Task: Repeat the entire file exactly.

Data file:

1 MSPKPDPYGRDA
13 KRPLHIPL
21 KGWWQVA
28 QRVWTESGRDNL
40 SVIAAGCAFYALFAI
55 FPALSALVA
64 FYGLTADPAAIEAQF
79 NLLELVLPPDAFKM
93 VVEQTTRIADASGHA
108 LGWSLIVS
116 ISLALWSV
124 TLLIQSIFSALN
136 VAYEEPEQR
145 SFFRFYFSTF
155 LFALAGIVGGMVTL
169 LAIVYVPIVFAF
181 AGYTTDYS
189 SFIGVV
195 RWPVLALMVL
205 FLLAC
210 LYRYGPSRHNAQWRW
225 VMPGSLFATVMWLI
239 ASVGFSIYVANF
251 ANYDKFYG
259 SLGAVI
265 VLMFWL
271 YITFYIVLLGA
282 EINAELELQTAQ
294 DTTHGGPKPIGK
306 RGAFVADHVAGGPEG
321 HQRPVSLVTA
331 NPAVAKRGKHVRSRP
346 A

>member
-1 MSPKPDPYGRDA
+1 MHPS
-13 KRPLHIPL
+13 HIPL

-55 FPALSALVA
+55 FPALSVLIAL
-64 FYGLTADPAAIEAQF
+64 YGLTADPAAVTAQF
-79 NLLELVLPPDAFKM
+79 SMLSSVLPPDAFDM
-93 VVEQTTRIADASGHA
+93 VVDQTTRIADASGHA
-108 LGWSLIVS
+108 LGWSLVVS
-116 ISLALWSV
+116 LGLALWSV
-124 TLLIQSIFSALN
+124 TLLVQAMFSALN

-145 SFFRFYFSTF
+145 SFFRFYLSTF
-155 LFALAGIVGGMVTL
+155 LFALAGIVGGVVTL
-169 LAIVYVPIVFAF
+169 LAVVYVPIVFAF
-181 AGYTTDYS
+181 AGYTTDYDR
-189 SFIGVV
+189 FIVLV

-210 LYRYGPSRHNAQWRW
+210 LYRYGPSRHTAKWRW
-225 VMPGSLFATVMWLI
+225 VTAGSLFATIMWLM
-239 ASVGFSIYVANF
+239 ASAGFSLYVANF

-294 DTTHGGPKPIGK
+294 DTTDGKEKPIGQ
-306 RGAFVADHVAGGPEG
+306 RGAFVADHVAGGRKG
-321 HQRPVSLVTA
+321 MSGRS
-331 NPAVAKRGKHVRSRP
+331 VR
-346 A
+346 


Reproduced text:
1 MSPKPDPYGRDA
13 KRPLHIPL
21 KGWWQVA
28 QRVWTESGRDNL
40 SVIAAGCAFYALFAI
55 FPALSALVA
64 FYGLTADPAAIEAQF
79 NLLELVLPPDAFKM
93 VVEQTTRIADASGHA
108 LGWSLIVS
116 ISLALWSV
124 TLLIQSIFSALN
136 VAYEEPEQR
145 SFFRFYFSTF
155 LFALAGIVGGMVTL
169 LAIVYVPIVFAF
181 AGYTTDYS
189 SFIGVV
195 RWPVLALMVL
205 FLLAC
210 LYRYGPSRHNAQWRW
225 VMPGSLFATVMWLI
239 ASVGFSIYVANF
251 ANYDKFYG
259 SLGAVI
265 VLMFWL
271 YITFYIVLLGA
282 EINAELELQTAQ
294 DTTHGGPKPIGK
306 RGAFVADHVAGGPEG
321 HQRPVSLVTA
331 NPAVAKRGKHVRSRP
346 A

>member
-1 MSPKPDPYGRDA
+1 MHPS
-13 KRPLHIPL
+13 HIPL

-55 FPALSALVA
+55 FPALSVLIAL
-64 FYGLTADPAAIEAQF
+64 YGLTADPAAVTAQF
-79 NLLELVLPPDAFKM
+79 SMLSSVLPPDAFDM
-93 VVEQTTRIADASGHA
+93 VVDQTTRIADASGHA
-108 LGWSLIVS
+108 LGWSLVVS
-116 ISLALWSV
+116 LGLALWSV
-124 TLLIQSIFSALN
+124 TLLVQAMFSALN

-145 SFFRFYFSTF
+145 SFFRFYLSTF
-155 LFALAGIVGGMVTL
+155 LFALAGIVGGVVTL
-169 LAIVYVPIVFAF
+169 LAVVYVPIVFAF
-181 AGYTTDYS
+181 AGYTTDYDR
-189 SFIGVV
+189 FIVLV

-210 LYRYGPSRHNAQWRW
+210 LYRYGPSRHTAKWRW
-225 VMPGSLFATVMWLI
+225 VTAGSLFATIMWLM
-239 ASVGFSIYVANF
+239 ASAGFSLYVANF

-294 DTTHGGPKPIGK
+294 DTTDGKEKPIGQ
-306 RGAFVADHVAGGPEG
+306 RGAFVADHVAGGRKG
-321 HQRPVSLVTA
+321 MSGRS
-331 NPAVAKRGKHVRSRP
+331 VR
-346 A
+346 